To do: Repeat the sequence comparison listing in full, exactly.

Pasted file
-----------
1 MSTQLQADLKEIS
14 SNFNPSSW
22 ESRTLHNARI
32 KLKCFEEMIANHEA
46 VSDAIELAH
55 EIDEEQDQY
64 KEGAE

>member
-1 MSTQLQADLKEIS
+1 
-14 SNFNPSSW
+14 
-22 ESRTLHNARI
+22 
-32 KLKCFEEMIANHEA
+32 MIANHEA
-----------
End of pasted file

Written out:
1 MSTQLQADLKEIS
14 SNFNPSSW
22 ESRTLHNARI
32 KLKCFEEMIANHEA
46 VSDAIELAH
55 EIDEEQDQY
64 KEGAE

>member
-1 MSTQLQADLKEIS
+1 
-14 SNFNPSSW
+14 
-22 ESRTLHNARI
+22 
-32 KLKCFEEMIANHEA
+32 MIANHEA